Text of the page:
Teachable Tuesday|Strength Isn’t Measured By Sensitivity

I’d like to think that those that know me well would say that I’m a strong individual. I’m independent, responsible and not overly emotional. They’d say that I’m caring but not mushy. Up until recently, the last statement would have been a compliment. I’ve spent so much of my life building this wall around me that telling me how high, impenetrable and what a protective structure it is would be one of the most flattering things I could hear.

Just a couple of days ago, I realized that I’m actually much more sensitive than I let myself admit. For so long showing any form of sensitivity was a sign of weakness and life had taught me there was no room for that. So I began putting up my wall block by block and with each block I laid, I began to shut the sensitivity out. Here I was thinking that if I made myself so strong and tough that I would shield myself from pain, life would be easier to go through and I was making things easier on myself. It reminds me of a clip I saw of one of Brene Brown’s talks. She talked about numbing pain and how when you numb it, you aren’t isolating the numbing effect to pain, you’re numbing it all.

So while I had the best of intentions to numb the pain of the past, shield myself from the pain of the present and protect myself from future pain, I was also reducing my capacity to feel loved, accepted, understood, and happy. What I didn’t realize is that with each block I laid for my wall I wasn’t just keeping things out, I was trapping myself in. Here I had been building this wall that later became a tower where I could see out of a window that would keep me safe but I was so far removed that I was just existing in a refuge of my own making that became a dungeon.

Then this unexpected thing happened, when I got pregnant my fortress experienced an earthquake. There was a huge hole in the wall that penetrated it in a way I wasn’t prepared to fix. I wasn’t able to lay the blocks quickly enough and while I did the best I could, there were moments that I just evaluated the situation. I began to feel and experience things that I hadn’t in a very long time. Of course hormones had a play so there were aftershocks and tremors but it was more than just hormones. I began to see the world in a different way and I began to connect in a way that I never had before in my adult life.

Most people I know have never seen me cry, they wouldn’t have believed their eyes while I was pregnant! I couldn’t watch the news, I had to stop watching some of my favorite shows (my husband had to make an international call to my mom at one point because of how badly a story on Extreme Makeover: Home Edition impacted me). This hole was a lot harder to fix than when I initially surveyed the damage and I needed to get an expert opinion to come in and help me. I started to see a counselor and we began to work on healing some past issues to help me move forward. It was emotionally exhausting! That’s when my healing journey began even though I didn’t realize it at the time.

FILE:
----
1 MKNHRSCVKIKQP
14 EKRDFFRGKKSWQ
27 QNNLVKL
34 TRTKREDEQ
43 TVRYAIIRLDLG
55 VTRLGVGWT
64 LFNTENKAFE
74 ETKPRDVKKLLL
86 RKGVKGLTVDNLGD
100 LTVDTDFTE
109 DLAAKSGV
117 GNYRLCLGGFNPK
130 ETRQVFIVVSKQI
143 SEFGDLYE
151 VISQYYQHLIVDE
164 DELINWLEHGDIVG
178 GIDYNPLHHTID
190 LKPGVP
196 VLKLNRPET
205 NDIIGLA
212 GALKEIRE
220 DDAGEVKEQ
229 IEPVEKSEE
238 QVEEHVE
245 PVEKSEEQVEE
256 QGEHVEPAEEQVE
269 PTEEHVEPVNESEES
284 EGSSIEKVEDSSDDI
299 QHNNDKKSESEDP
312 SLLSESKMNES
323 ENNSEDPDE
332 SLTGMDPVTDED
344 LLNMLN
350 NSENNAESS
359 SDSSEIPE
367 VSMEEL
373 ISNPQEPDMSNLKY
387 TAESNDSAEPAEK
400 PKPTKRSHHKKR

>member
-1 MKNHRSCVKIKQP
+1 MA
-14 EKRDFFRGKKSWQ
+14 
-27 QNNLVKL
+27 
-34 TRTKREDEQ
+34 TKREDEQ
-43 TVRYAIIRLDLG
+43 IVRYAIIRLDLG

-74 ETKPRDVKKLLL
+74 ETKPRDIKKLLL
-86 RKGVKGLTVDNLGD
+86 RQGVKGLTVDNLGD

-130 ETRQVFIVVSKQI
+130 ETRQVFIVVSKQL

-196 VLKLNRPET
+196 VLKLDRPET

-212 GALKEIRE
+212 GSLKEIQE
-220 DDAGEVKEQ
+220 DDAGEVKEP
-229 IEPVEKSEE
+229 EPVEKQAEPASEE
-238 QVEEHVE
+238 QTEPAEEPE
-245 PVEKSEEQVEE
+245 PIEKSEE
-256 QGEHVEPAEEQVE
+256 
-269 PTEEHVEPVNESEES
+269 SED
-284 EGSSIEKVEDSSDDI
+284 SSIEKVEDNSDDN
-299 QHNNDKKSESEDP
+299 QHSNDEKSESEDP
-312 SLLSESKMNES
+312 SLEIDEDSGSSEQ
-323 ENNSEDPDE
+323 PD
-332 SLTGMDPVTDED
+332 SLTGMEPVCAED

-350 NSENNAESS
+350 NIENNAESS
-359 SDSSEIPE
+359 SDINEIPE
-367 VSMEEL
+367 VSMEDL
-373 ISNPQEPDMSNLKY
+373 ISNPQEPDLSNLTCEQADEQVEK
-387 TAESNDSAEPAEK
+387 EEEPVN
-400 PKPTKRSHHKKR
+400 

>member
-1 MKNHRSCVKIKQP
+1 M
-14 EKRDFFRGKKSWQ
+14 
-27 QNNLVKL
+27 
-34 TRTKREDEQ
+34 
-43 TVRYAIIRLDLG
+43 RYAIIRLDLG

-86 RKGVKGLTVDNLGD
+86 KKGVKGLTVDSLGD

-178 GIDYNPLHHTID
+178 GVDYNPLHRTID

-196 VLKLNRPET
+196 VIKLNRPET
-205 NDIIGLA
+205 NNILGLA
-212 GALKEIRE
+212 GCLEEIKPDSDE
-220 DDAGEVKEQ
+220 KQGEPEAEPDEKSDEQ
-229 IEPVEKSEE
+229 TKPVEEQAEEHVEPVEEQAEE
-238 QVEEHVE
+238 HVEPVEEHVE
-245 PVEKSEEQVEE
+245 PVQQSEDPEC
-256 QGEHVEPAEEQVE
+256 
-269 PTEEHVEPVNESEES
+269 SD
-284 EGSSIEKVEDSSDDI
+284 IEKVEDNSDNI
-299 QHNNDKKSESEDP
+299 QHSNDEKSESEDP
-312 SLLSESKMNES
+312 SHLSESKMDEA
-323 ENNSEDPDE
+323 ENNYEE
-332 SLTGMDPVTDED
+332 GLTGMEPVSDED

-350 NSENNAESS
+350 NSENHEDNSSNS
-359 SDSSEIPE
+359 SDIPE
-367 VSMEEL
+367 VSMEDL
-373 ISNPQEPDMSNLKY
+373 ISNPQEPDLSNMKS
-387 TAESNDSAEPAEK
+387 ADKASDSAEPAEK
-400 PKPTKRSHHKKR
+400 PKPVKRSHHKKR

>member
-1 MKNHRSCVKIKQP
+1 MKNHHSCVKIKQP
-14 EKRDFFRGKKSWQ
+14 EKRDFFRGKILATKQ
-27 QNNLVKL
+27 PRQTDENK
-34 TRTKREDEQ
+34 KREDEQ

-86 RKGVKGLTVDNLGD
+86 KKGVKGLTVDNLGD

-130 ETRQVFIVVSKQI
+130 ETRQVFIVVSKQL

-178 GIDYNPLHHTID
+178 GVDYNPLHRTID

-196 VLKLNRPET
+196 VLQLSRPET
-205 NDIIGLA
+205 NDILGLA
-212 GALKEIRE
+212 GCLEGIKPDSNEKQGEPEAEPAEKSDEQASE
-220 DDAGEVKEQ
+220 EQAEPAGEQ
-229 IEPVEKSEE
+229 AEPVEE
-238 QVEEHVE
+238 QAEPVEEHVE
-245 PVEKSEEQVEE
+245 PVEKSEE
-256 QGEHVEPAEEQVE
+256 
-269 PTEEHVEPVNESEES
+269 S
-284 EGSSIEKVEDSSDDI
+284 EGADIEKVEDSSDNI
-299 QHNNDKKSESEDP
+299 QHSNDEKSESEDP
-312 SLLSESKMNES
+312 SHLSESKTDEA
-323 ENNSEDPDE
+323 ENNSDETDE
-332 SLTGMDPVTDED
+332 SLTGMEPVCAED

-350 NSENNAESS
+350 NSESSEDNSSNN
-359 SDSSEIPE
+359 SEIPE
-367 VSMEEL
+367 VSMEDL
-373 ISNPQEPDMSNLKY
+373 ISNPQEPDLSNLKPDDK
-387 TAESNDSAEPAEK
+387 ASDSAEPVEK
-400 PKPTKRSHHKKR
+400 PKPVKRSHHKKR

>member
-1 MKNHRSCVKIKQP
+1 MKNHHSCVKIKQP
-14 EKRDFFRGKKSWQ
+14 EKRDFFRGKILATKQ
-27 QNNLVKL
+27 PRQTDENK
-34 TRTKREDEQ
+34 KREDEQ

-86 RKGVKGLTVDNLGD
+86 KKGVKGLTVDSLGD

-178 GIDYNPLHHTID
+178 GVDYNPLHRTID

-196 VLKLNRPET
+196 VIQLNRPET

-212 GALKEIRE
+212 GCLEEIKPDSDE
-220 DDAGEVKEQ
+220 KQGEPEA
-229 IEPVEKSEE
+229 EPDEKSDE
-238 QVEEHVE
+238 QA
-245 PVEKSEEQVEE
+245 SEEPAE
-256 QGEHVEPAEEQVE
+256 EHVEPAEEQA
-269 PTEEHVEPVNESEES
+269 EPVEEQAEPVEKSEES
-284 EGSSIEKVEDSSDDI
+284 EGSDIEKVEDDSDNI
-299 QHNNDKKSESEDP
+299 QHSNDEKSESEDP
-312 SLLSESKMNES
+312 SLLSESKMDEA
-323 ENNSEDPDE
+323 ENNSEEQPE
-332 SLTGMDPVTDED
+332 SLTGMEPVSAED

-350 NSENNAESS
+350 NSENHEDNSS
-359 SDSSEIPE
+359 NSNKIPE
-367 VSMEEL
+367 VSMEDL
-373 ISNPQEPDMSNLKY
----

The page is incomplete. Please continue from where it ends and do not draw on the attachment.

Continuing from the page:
As time went on, I began to change. I wasn’t able to fix the hole in my fortress. I started to patch it up but it didn’t look the same, and then other projects came up that needed my attention more and so the wall sat open and exposed for years. From this came a lot of healing but it also brought on an uncomfortable transition. Here my husband married this person that was so strong and emotionally guarded and out of nowhere started to become more emotionally available. Not only was I emotionally available but I started craving emotional attachment and connection. My needs had changed and I didn’t realize it or know how to communicate it. I felt like a different person and it put a lot of pressure on me to understand myself and what was going on as well as my husband to try and be supportive and be what I needed even when neither one of us knew what that was. It took a lot of work, communication, patience and sometimes even space for us to figure it out. I’m thankful that we had the love, devotion, and determination to figure it out because the easier thing to do would have been to go our separate ways.

In the not so distant past, I proudly wore my badge of strength and boasted of my fortress with it’s impenetrable walls and skyscraping tower. Today the tower no longer remains and the wall still stands but in ruins. There are pieces where the wall still remains in tact that you can climb over with a little effort or walk for a little while before getting to a part you can simply step over. I still feel protected but I don’t feel the need to be on guard. I’ve realized that being sensitive and allowing myself to feel pain, sadness, hurt, and disappointment allows me to appreciate their counterparts more intensely. I no longer measure strength by how much time passes between the times I cry. I no longer add row after row to my fortress to keep out the pain or the possibility of it. I’ve replaced my patch of emotional unavailability with a vest of sensitivity. I’m happy to be a better nurturer by leaning into my emotions and allowing myself to feel for others. I’m able to show love and express kindness more easily and in various ways. I’ve come to understand that strength isn’t measured by lack of sensitivity.